So it surprises me now to hear
the steps of my life following me ––
so much of it gone. . .
as though a prayer had ended
and the bit of changed air
between the palms goes free
to become the glitter
on some common thing that inexplicably shines.
~ Galway Kinnel (from ‘The Still Time’)
I saw the author of ‘The Artist’s Way,’ Julia Cameron, give a presentation recently. A friend who knows her introduced us. I was thrilled. I’d read her book in the early 90s when it first came out, and participated in a weekly group around the its principles. These groups grew into a worldwide phenomenon, and continue today. When she heard about my book ‘The Writer’s Block Myth,’ she wanted to know more and where to get a copy. I gifted her one. Somehow that felt special.
My take-away of the evening was the value of ‘morning pages.’ Three pages written in longhand first thing upon rising. Clear the mind, get the frets and broiling stuff up and out. What if you write 4 pages, someone asked. We get full of ourselves, Julia said. You’ve hit the real (sometimes hard) stuff by 1-1/2 pages. At three you get the heart of what you need and the magic happens. Seems there’s always a number before it’s too much or something else, doesn’t it? I made a vow to get back to morning pages.
I’ve been thinking A LOT about empowerment lately. This is no secret. I’ve written about it here. I’ve planned a retreat around women’s empowerment. I wrote a book of empowerment for writers and creatives. Behind my thoughts, the power of our words, spoken and written. How our stories are key in the narrative of our lives, and in a society’s narrative. Because stories are the glue of relationships and cultures. They drive us. They guide compassion and fear, biases and action. In the best of worlds, they have the power to light us up inside so we feel strong and confident, and we see we’re not alone. They’re a way to connect with ourselves and others, and have a Voice.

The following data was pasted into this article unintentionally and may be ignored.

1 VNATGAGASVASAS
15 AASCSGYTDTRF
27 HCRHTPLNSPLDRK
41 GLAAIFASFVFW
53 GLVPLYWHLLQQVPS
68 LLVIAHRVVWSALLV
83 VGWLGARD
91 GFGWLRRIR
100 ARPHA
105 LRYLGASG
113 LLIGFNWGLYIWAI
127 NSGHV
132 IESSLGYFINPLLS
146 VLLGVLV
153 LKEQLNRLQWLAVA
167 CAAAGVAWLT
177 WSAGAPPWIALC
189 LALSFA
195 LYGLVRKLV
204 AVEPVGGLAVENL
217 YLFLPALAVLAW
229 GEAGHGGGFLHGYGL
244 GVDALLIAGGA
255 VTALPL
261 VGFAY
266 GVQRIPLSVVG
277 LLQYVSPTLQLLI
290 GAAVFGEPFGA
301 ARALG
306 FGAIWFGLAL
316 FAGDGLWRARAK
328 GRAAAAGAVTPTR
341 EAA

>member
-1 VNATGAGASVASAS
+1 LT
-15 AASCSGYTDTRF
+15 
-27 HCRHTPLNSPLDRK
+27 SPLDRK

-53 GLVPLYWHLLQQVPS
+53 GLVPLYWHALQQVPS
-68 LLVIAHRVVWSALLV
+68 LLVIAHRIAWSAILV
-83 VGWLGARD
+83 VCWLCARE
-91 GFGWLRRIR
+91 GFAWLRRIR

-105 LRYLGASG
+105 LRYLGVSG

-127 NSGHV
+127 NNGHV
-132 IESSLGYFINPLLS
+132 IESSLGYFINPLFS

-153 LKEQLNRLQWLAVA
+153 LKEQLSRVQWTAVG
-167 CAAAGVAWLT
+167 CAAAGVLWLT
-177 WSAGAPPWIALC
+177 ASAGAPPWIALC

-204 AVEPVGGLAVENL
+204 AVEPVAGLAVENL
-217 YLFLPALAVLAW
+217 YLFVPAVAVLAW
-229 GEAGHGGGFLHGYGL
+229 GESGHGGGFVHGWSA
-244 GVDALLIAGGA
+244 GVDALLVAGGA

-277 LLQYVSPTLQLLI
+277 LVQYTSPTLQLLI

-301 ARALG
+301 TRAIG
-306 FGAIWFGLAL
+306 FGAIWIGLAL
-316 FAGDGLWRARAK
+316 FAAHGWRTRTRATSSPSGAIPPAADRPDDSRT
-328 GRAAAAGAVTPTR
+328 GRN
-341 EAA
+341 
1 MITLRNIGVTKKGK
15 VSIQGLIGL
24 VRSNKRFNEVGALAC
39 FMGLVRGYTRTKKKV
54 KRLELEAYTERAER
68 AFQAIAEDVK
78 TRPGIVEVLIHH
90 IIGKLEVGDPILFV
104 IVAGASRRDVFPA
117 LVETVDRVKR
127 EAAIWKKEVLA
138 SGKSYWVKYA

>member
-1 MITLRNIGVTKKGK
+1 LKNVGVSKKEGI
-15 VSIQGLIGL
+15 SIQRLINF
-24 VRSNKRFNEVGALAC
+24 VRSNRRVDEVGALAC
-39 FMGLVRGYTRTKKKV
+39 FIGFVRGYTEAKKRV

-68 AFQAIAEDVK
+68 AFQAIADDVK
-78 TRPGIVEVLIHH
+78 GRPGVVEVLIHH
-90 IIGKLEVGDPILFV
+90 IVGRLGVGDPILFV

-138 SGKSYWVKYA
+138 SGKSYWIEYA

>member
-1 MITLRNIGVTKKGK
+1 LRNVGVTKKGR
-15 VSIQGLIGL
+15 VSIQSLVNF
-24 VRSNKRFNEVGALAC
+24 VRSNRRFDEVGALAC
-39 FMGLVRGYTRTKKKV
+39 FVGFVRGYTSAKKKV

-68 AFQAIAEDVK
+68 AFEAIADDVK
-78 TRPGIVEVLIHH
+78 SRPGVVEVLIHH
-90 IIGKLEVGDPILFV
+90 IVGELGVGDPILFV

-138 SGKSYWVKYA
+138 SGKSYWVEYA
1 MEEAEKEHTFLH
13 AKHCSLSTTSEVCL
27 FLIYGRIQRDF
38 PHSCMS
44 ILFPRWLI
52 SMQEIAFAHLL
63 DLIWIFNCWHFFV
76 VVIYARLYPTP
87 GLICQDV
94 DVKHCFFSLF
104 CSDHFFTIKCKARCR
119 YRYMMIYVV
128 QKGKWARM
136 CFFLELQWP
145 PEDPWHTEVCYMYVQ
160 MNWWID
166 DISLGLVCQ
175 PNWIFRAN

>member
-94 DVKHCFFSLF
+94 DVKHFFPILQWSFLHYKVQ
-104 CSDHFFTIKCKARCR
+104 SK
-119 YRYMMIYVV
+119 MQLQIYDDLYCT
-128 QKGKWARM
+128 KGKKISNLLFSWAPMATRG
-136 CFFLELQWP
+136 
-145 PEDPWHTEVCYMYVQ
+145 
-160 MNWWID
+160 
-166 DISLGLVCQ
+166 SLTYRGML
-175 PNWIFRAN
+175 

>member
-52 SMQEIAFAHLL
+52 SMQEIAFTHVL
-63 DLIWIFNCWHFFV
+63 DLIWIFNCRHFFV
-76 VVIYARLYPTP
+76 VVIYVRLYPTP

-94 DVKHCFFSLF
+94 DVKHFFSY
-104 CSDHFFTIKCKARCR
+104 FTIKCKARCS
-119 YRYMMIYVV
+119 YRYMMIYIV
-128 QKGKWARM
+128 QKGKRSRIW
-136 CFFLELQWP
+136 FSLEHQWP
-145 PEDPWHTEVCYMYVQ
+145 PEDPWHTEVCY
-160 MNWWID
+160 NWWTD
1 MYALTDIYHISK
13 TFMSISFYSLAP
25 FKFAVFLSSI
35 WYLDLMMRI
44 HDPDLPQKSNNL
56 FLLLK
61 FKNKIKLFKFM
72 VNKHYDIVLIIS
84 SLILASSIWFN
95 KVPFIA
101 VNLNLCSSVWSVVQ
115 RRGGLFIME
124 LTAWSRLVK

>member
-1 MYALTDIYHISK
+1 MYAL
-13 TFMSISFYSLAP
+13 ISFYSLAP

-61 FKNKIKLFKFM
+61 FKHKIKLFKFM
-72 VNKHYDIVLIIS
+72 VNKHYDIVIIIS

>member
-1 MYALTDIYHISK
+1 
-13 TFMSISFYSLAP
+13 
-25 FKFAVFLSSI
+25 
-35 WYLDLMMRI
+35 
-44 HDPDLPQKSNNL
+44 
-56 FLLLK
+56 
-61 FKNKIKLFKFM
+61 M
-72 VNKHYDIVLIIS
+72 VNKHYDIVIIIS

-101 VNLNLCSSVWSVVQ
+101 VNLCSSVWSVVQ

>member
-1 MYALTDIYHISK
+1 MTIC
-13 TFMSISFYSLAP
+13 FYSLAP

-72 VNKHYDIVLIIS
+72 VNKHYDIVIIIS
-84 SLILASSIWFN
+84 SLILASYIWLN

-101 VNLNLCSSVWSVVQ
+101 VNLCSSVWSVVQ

The truth of this is everywhere. I asked the lab tech if it was an iwatch I saw on her wrist as she drew my blood. It was. Do you like it? How do you use it? I asked. The questions I’ve had about this thing I perceived as frivolous, mainly because I couldn’t see a reason for it except as a gadget to further bombard one with info. She changed my mind with her story. ‘I have a special needs kid. He’s sight impaired,’ she said. ‘I get messages from his teachers during the school day. Now I can respond fast when I couldn’t before because our phones have to be off in the lab.’ A moment of connection with another person. A shift in perception for me. And for her, she had a voice, was more than her lab coat to this stranger.
I have a friend whose son is autistic. Speaking to people, especially in public, is hard for him. She home schools him, and posts some of her experiences with him on Facebook. The kid is brilliant. His response to his environment fascinating. Such as he knows and spells words I don’t have a clue the meaning of. Words far longer than the four & five letter words they had him read in public school. He saw a need, and decided he’ll found a university when he grows up.